LABS GALLERY: Novell SUSE Studio Makes Linux Appliance Creation a Snap

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LABS GALLERY: Novell SUSE Studio Makes Linux Appliance Creation a Snap

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Getting Started

SUSE Studio supports OpenID for authentication.

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Choose Your Appliance Foundation

As base distribution options, SUSE Studio offers up the free and community-supported openSUSE 11.1, alongside two versions of the Novell-supported SUSE Linux Enterprise. I could choose from a variety of system templates for each distribution option.

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Name & Architecture

On the same page of the interface, I selected either the 32-bit x86 or 64-bit x86-64 processor architecture for my appliance.

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Ready to Roll

With my base choices in place, it was time to start adding software to my test appliance.

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Software Selections

The SUSE Studio interface presented me with the repositories and packages that came with my base template selection. From here, I could begin adding or removing software packages and software package sources from my appliance project.

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Software Browsing

I clicked the icon for "to be installed" software and began to peruse the queued applications.

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Adding Repositories

Some of the applications I wished to add weren't available in the repositories I started with, but SUSE Studio made it easy for me to add new software sources, many of which hail from the OpenSUSE Build Service project.

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New Repositories in Place

Back at the main software tab, I could see that the repositories I added were now part of my appliance project.

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Upload RPMs

In addition to connecting existing repositories to my project, I could quickly populate a new repository of my own by uploading or linking to RPMs or sets of RPMs.

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OpenSUSE Build Service

I don't know why, but the one repository that SUSE Studio refused to add to my appliance project was the Mozilla Beta channel on the OpenSUSE Build Service. I worked around this kink by uploading the package I needed through the RPM upload tool.

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Build New Packages

For applications without a ready RPM package, I could use the Build Service to create a package. SUSE Studio could benefit from tighter integration with the Build Service.

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Dependency Sorting

Novell's SUSE Linux distributions feature very good dependency resolution logic and tools. Both surface in SUSE Studio, which makes clear the relationships between software components.

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Banning Packages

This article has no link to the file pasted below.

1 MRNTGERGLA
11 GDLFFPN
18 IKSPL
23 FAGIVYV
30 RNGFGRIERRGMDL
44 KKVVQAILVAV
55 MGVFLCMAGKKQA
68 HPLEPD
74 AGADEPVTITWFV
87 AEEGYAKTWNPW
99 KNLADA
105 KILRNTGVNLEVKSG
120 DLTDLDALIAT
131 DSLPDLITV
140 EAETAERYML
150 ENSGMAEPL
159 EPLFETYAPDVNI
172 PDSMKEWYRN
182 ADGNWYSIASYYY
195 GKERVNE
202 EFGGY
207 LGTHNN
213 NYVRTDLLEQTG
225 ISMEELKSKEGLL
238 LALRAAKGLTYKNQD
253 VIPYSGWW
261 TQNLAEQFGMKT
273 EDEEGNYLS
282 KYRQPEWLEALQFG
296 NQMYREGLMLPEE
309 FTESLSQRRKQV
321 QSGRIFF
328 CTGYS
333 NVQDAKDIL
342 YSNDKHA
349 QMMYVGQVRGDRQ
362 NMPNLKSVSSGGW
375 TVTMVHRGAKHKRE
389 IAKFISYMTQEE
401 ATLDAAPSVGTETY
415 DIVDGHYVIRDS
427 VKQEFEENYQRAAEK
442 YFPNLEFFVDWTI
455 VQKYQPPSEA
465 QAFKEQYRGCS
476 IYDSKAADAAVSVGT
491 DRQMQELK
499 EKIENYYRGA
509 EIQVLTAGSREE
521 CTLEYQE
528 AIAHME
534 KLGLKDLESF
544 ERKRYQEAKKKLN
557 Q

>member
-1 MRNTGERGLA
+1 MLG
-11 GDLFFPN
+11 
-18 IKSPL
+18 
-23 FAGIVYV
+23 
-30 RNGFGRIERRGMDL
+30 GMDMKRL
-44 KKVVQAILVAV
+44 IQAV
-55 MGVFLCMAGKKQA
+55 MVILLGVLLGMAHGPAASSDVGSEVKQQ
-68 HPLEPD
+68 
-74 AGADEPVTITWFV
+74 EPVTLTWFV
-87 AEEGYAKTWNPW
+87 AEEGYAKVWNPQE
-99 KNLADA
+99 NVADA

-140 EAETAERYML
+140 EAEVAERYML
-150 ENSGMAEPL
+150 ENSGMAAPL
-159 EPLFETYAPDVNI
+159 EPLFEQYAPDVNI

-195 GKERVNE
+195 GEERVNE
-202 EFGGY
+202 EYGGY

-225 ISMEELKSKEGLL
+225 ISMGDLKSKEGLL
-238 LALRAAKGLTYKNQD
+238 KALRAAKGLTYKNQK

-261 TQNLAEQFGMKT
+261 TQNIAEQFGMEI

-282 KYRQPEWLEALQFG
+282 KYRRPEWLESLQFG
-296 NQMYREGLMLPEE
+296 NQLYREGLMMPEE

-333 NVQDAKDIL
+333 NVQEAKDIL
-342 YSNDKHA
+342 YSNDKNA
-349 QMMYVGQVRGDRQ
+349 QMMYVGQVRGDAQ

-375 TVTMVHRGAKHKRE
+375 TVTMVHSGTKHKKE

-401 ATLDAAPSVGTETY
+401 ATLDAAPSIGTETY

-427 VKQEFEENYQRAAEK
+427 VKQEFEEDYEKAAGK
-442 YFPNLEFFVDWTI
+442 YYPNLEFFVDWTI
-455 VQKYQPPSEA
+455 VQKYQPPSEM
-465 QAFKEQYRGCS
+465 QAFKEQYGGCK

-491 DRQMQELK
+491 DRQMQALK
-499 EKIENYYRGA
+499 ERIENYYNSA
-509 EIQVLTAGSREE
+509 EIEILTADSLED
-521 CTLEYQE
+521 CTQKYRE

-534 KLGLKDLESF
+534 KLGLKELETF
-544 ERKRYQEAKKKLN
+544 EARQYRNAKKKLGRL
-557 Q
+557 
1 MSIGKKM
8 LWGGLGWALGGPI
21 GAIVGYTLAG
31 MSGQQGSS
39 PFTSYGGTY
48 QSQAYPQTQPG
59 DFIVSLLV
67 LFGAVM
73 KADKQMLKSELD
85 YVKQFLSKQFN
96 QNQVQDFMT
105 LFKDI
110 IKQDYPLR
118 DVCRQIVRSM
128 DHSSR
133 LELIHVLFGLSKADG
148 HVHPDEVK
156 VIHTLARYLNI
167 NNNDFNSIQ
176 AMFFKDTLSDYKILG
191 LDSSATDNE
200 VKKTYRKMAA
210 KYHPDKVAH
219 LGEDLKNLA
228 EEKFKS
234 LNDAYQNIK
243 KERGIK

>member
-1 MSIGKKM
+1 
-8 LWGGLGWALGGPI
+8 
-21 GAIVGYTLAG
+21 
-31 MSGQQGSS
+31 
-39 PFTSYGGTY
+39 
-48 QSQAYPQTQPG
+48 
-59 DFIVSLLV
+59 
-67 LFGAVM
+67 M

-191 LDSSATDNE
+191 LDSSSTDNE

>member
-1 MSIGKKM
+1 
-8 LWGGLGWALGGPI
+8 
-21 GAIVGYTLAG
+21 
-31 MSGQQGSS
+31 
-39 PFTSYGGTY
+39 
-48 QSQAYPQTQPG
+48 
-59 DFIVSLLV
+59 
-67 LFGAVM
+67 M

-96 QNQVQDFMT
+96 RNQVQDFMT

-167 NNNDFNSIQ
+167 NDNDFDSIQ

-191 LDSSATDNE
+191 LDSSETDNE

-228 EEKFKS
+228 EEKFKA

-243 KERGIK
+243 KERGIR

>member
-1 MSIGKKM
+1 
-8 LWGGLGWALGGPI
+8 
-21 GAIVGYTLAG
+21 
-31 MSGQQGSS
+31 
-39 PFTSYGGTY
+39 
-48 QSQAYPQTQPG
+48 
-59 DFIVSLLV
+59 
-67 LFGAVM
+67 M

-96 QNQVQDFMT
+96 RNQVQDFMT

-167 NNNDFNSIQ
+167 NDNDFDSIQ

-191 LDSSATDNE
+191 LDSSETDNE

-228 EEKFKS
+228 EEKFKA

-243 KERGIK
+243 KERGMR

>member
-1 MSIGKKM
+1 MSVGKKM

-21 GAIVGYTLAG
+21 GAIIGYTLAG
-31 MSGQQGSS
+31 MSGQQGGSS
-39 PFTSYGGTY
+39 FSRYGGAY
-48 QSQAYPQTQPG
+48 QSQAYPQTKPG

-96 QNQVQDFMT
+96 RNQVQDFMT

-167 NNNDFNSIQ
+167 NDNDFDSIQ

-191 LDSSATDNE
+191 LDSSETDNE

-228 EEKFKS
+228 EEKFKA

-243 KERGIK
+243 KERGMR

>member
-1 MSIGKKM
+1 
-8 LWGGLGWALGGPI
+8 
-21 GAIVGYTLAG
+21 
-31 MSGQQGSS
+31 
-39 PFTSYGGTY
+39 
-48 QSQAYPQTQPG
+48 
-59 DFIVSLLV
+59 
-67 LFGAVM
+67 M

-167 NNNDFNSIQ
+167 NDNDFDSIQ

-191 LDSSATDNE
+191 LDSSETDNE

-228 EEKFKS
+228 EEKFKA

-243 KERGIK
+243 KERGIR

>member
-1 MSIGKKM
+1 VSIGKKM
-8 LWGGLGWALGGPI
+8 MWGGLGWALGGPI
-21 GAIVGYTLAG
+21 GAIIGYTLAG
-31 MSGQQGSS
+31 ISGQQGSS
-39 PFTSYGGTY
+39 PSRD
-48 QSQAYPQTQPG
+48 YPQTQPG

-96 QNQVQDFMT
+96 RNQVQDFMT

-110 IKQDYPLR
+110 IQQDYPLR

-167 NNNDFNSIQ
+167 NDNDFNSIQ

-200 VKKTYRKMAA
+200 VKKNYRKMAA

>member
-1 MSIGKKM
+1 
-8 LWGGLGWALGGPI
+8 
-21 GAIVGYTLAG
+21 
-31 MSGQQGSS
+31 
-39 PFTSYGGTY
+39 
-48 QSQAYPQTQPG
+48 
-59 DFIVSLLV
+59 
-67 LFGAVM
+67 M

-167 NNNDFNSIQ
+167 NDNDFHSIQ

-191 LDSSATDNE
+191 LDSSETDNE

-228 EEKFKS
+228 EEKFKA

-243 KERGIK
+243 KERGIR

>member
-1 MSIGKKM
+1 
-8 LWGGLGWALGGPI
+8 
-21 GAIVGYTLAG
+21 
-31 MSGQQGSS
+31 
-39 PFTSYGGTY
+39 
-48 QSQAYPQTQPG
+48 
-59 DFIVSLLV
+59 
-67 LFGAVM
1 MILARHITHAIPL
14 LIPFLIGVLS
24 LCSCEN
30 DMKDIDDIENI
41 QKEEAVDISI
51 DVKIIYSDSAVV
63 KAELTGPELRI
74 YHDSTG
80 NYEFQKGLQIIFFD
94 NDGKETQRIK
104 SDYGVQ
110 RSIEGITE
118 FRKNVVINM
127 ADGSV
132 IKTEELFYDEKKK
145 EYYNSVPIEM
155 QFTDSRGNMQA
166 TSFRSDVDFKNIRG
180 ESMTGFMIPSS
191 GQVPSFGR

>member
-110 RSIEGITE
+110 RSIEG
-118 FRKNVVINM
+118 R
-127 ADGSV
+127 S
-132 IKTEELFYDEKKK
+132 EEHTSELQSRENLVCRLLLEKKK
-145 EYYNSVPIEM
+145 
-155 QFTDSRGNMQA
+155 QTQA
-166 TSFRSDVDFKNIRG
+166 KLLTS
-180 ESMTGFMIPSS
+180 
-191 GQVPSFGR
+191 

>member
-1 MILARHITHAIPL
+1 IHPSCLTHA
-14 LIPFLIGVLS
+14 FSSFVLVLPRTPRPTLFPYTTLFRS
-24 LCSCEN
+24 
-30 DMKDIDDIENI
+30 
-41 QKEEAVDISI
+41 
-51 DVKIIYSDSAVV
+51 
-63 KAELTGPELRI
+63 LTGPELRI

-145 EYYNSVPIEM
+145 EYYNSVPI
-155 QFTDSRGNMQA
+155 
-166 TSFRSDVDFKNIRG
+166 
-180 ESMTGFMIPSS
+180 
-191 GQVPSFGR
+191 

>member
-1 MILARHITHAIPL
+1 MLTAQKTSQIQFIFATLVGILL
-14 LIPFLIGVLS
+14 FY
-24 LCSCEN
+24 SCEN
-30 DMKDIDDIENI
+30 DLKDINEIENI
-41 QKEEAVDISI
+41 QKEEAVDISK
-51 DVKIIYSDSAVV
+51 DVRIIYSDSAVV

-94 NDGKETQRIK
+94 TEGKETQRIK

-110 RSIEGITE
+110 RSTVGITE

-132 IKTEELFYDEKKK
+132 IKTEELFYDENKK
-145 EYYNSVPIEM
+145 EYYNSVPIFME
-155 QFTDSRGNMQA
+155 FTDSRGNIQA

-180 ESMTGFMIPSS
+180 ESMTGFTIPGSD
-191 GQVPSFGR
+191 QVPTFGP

I gave these dependency-resolving tools a run-through when I sought to "ban" the icewm package from my appliance.

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Addressing Conflicts

When I banned icewm from my project, an error message appeared in the interface's left-hand sidebar. Clicking the "more" link called forth a handful of operations that would resolve the conflict.

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Software Selection Warning

When I tried to resolve my icewm conflict by removing the sax2 package, SUSE Studio warned me that the removal would prevent my appliance from correctly configuring its X server.

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Solve Errors with Repositories

In addition to addressing package dependency issues by adding or subtracting packages, SUSE Studio offered, in certain cases, to resolve conflicts by adding new repositories.

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Software Recommendations

Many of the packages in the SUSE repositories come with lists of recommended and suggested complementary software packages. I could add these optional components either on a per-package or wholesale basis.

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Configuration Options

Once I was satisfied with my software selections, I moved on to set basic configuration settings, such as those for time zone, networking and users.

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Tweaking Appearance

I could also make some adjustments to the appearance of my appliance.

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End User License Agreement

SUSE Studio offered to tack multiple EULAs onto my appliance.

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Configure MySQL

SUSE Studio includes a handy option for pre-populating MySQL databases and for configuring users and permissions.

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Auto-Start Options

I could single out applications to launch upon appliance log-in, but found that this feature didn't work with my minimal X IceWM desktop.

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Storage and Memory Options

For appliance images destined for Xen or VMware hosts, SUSE Studio offered an option for setting RAM and storage sizes.

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Build and Boot Scripts

SUSE Studio provides a facility for adding post-build and boot-time scripts to its appliances.